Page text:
27 August 2016

We were on the road by 8:30, our earliest start yet in order to avoid another border nightmare. Our destination was Chisinau, the capitol of Moldova, which would be hosting celebrations for the 25th anniversary of the nation’s seccession from the Soviet Union. It was a beautiful day, just like every other since Chase arrived.


Alas, just as we were leaving the last Romanian town before the border, a policeman raised his hand for us to stop the car. It turned out I had been going 68 km/hr in a 50km/hr zone, although I didn’t think I was going faster than any other car. I was asked to step out and join him at his vehicle to watch a replay of my traffic infraction, and then I waited in our car as he wrote up a ticket. I was terrified that the encounter would entirely thwart our plan to arrive in Chisinau at a decent hour. It turned out that I simply owed 125 Romanian Leu that I could pay on spot- just over 31USD. Unfortunately, I didn’t have 125 Leu. The policeman directed me down the road to an ATM. I’m not sure exactly how much of it he pocketed, but I was just thrilled to get back on the road. The entire encounter took less than 30 minutes.

We reached the border just after 10:00, and to our amazement, we were back in Moldova in no more than 25 minutes.

After a short drive in Moldova we reached our hostel, which was located just off the city center.

Tourists and locals alike filled the city center, which had been transformed into a market of food and folk art.


On the main road stood a massive stage where Moldovan performers shared their craft.


We grabbed a quick bite, and by 2:00 we were back at the hostel where we met Mariana Harjevschi. Mariana is the director of the municipal library, which is coincidentally located in the same building as our hostel. Mariana is a friend of my boss/mentor at the Library of Congress, who graciously put us in touch. Mariana not only arranged for us a tour the ‘Cricova Winery’, but also a van to take us there.

Cricova was located just a few kilometers outside the city. Our driver was Victor, who had worked at the Library for 20 years.

Our tour was in English, about 25 of us in total. We boarded a tram and headed immediately underground. We were advised to bring jackets as it was significantly colder in the winery.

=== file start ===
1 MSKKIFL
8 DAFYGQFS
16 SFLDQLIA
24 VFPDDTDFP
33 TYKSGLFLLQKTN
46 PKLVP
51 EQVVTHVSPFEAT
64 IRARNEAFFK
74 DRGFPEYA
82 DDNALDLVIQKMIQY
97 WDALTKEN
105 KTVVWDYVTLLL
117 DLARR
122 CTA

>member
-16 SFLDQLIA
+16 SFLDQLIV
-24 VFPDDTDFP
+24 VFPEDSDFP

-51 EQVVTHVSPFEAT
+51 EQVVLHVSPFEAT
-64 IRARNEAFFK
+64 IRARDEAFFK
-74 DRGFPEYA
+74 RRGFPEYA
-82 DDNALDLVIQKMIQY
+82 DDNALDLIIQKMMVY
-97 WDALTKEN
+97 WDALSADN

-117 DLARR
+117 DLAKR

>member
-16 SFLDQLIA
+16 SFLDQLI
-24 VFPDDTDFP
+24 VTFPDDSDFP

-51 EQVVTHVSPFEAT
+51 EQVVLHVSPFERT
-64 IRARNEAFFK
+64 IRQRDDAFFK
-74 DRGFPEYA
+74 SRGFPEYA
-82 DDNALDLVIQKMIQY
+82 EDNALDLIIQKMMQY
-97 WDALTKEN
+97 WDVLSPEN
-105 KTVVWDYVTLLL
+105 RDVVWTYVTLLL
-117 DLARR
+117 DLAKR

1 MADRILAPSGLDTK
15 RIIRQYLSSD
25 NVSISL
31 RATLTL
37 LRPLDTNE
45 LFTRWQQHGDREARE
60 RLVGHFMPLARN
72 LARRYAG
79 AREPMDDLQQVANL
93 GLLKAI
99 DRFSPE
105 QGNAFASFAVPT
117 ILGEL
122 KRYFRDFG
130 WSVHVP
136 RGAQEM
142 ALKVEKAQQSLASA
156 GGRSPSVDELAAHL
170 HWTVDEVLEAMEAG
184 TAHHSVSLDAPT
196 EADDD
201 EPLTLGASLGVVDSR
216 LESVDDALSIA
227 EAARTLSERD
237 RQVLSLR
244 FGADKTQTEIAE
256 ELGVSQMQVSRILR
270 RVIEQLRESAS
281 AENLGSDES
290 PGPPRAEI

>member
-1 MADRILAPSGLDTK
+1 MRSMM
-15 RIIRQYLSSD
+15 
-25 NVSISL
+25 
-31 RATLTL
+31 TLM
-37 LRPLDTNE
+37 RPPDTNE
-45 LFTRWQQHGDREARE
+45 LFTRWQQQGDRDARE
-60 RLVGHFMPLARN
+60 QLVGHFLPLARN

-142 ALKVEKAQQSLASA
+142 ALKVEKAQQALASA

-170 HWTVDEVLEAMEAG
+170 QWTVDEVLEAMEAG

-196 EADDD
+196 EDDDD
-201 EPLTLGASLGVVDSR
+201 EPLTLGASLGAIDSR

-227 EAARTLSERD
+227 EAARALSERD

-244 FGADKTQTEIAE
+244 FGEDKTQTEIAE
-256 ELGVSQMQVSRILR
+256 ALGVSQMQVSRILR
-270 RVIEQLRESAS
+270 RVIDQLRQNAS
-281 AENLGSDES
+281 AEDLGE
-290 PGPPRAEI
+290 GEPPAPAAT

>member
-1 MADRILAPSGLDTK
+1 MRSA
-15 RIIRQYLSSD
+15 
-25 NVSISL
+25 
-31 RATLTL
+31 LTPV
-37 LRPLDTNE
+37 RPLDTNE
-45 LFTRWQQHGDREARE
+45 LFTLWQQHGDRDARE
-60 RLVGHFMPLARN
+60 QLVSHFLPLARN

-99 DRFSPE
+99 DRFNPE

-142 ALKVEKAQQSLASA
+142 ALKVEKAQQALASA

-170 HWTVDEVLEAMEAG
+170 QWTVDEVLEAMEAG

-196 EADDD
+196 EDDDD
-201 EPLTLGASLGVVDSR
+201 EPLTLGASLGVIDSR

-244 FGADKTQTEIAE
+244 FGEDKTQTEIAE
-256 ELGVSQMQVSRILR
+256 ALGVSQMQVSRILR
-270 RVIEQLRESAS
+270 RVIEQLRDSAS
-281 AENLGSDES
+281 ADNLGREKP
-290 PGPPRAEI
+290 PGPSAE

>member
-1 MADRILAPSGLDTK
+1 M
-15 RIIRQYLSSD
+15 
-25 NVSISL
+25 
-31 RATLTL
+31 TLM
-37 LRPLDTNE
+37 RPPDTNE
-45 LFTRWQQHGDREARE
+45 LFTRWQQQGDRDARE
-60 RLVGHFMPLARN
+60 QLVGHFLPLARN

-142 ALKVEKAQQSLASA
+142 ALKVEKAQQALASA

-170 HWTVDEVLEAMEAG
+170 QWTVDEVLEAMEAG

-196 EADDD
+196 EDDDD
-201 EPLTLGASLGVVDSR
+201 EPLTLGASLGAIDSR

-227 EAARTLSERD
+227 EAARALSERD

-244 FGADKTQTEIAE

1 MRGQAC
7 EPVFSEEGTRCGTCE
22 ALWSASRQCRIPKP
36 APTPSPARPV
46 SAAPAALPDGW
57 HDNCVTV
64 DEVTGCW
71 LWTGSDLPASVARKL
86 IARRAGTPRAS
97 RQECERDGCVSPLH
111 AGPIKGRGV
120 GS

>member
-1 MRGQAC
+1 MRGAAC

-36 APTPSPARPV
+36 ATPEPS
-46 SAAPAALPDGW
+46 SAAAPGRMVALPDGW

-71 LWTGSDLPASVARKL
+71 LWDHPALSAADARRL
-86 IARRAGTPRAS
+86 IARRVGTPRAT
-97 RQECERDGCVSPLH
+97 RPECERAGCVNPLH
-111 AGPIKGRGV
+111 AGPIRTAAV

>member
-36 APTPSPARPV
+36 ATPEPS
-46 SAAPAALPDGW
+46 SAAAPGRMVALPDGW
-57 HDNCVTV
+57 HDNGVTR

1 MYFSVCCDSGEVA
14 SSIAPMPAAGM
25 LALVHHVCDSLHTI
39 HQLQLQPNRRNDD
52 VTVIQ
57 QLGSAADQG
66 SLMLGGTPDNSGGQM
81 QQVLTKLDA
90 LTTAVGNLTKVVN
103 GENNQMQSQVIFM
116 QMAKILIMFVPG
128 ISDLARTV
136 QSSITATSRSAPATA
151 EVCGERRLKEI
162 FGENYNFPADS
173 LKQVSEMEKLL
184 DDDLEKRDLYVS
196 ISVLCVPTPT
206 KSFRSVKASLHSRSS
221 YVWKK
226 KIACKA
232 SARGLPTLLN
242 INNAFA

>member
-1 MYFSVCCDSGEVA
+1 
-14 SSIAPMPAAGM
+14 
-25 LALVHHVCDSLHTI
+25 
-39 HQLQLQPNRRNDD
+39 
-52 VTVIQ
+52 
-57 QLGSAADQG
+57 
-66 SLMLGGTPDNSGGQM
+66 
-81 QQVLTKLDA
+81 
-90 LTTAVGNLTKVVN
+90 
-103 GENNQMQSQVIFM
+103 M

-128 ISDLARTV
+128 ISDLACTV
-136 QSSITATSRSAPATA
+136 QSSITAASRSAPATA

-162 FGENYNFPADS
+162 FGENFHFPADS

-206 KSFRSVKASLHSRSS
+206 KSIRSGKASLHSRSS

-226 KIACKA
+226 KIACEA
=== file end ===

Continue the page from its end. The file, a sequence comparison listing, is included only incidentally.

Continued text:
Cricova is one of the largest underground wineries in the world. Moldova is renowned for it’s wine, and Cricova is the gem of the industry. Tourists and dignitaries from around the globe visit each year to taste Moldova’s historic wine and experience the luxury of Cricova.


The winery has been called an ‘underground city’, boasting over 100 kilometers of winding roads. Streets are named after the particular wine housed there, for instance, ‘Champagne Boulevard’.


It was difficult to refrain from laughing at the ridiculous film that they shared with us, which posed such rhetorical questions as ‘wine- the meaning of life?’


We were given a presentation of their intricate preparation methods.


The tour ended with a tasting, and after only four glasses I was relatively intoxicated.


Victor drove us back to the Library, where we inundated Mariana with questions about her country and the political problems that plague it.


We walked aimlessly around the city for a couple more hours, stumbling upon magnificent federal and municipal buildings along the way.


Around 9:00 we met up again with Mariana, who took us to a traditional Moldovan eatery. We talked at length about a variety of topics, including our connections in the States and the emerging national identity of Moldova.


After parting ways, Chase and I headed back towards the celebrations. We picked up a couple brews and enjoyed the sounds of Moldovan rock- ‘Zdob si Zdub’.


With that, we went to sleep.